Tuesday, September 16, 2008

Typically, I don't write on this blog when things are going okay. There are days and weeks where thoughts of being gay have rare occasion to enter into my daily routine. For the most part, I live a heterosexual life, with the occasional gay moment. So, if you don't hear from me for awhile, most likely I haven't had any gay experiences to write about. Once in awhile I'll think, hey that guy is cute or I may have an inclination to look at gay material on the net. It always amazes me when feelings of same gender attraction hit hard. I seem to forget in-between "episodes" if that is what they can be called. It's the "episodes" that usually end up on my blog as an outlet to help me understand and to get support.

Not having had any "episodes" lately, I don't know what to write about. Are there any questions I could answer for anyone about my experience as a gay married Mormon, or any questions about me in general? Send them my way and I will try to be as open and honest as possible.


Silver said...


You've done it now...Since you asked. As one married man to another. How do you stay focused on your wife? What do you do to build that relationship and keep her as a or the priority in your life? Have you been successful in helping her realize that she doesn't come second behind this issue? Or does she come first? I ask because I find other relationships threaten to lead me away from my center. Just wonder what others do to stay focused in the marriage.

You write of surges or episodes in your drives. Can you pin any trigger on what brings on the episodes? I'm not sure it's always the canned "HALT" answers. I think it is key to identify what feelings or fears lie below the triggers.

I'm glad to hear you are doing well. I have hesitated, but want to caution you on posting photos on the internet. I have a personal friend who suffered a great heart break because of where that lead him. Those are shark infested waters. You are too good a man to go there. Be careful you might find an offer too "good" to turn down. Think about what takes you there.

I appreciate your candor. I hope mine isn't too blunt.


bravone said...


It is good to hear from you and understand why you haven't been posting. It is funny how you can come to care about someone reading about their lives, struggles and successes. I wrote on your July 9th blog a bit about myself. Reading your posts, I felt that I had come to know you and was worried about how close to the line you were. I obviously crossed the line and brought a lot of heartache to my wife and family.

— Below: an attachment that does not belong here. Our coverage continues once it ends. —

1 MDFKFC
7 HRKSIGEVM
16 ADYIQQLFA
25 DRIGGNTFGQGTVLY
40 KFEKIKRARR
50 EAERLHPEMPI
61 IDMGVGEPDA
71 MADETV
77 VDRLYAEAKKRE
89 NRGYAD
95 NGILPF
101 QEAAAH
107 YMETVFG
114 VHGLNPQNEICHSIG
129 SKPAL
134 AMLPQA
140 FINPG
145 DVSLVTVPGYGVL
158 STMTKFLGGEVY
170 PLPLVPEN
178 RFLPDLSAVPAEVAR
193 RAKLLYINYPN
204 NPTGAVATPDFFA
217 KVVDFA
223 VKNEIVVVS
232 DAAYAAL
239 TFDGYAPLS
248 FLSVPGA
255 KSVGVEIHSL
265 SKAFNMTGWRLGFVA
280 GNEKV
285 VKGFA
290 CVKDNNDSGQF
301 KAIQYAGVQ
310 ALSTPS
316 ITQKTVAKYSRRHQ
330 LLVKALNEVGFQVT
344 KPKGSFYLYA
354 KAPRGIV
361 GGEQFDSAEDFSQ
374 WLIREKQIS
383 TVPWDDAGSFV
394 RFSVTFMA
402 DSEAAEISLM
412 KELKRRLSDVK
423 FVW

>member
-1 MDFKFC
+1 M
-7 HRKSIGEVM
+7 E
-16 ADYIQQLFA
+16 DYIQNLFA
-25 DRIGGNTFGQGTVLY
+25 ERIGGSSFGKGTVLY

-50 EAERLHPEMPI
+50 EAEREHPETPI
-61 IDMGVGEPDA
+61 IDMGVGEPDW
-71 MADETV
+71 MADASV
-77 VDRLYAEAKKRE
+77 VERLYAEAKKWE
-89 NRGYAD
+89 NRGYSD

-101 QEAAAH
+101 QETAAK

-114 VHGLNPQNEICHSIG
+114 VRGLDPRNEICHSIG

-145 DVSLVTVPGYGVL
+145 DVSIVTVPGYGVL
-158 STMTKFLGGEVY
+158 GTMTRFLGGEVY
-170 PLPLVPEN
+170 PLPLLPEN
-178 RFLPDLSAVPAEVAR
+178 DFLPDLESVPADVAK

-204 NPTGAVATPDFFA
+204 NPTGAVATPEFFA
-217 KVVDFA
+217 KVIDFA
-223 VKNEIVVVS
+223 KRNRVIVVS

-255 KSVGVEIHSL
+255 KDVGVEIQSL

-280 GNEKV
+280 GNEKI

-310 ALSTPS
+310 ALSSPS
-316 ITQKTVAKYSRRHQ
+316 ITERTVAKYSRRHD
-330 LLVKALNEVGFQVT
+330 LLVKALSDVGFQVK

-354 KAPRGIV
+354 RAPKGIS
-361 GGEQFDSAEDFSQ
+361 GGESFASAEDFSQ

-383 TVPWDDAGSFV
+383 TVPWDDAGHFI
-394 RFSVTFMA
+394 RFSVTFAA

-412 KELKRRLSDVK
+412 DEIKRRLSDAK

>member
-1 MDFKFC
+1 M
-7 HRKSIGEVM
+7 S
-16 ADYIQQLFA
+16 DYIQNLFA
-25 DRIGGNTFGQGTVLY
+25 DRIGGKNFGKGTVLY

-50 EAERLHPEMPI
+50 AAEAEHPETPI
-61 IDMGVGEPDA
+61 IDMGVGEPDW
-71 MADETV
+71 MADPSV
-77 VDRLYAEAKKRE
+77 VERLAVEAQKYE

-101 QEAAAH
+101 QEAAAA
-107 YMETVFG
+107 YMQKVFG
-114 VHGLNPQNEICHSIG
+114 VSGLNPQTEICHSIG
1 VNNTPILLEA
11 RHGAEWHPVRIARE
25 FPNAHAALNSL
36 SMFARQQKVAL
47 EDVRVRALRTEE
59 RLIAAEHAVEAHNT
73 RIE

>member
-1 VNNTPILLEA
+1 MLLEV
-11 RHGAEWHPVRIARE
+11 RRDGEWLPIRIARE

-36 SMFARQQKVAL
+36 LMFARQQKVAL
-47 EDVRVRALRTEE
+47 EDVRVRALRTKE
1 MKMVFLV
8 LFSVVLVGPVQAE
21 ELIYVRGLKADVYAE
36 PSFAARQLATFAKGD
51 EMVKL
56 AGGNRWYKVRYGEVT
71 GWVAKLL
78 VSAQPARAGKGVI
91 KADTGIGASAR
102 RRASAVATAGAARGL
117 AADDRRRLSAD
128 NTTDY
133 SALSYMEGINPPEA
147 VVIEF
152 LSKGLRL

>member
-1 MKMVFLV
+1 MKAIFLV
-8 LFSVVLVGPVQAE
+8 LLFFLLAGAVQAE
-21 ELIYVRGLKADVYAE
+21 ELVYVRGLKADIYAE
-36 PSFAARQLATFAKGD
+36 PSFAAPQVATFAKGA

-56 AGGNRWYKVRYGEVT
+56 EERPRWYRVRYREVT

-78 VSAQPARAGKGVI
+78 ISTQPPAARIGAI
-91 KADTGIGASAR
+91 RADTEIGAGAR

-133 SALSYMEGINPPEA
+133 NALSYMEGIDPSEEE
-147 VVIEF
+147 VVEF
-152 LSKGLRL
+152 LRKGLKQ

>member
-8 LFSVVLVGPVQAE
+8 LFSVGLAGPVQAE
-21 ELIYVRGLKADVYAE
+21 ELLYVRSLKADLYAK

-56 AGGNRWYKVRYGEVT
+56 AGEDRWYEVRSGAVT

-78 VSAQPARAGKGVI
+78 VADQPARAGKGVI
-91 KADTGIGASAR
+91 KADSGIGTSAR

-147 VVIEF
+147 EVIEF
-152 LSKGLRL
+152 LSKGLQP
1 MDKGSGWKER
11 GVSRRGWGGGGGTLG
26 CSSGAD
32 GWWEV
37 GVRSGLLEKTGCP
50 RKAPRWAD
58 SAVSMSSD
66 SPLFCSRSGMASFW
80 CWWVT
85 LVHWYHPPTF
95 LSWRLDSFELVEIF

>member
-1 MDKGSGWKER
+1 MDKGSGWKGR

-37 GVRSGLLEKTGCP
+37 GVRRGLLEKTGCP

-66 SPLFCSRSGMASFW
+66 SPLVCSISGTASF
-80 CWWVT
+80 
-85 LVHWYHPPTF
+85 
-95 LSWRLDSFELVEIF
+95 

Since I wrote on that blog, I have softened my heart and allowed the Lord to bless me with the spirit that I had been lacking. I have been reinstated in the Church and am at peace. I don't have answers to many of the questions about the Church that troubled me so much, but it doesn't seem to matter as much now. I realize that I can't intellectualize everything and that I can trust the feelings of the spirit.

I don't blog for the reason you stated that you blog occasionally. My "gayness" is not the defining element of my life. I am afraid my blog would be rather boring and uneventful. I am very grateful, however, that you and others have so generously shared your experiences. It has helped me to accept the goodness that comes from my gay nature. It has also helped me to deal with the difficulties that I face as a gay married man in the Church. I have learned so much from others' experiences. Thank you for being willing to share your strengths and weaknesses through your blog. It has blessed my life.


Some Like It Hot said...

I know that we don't know each other. But for me, I'm just really glad that you are happy with your life. I think it just gives me some hope that someday in the far distant future, I too can have a family and be happy.

Beck said...

You don't need to have major boytoy eruptions to blog. You don't need major drama either.

I've felt the same as well. At times when things are going well, it's hard to blog and people get worried that something is wrong.

We all like the drama, the ambulance-chasing, rubber-necking episodes in others' lives. Like you, I feel my life is pretty boring and find it amazing that anyone cares at all.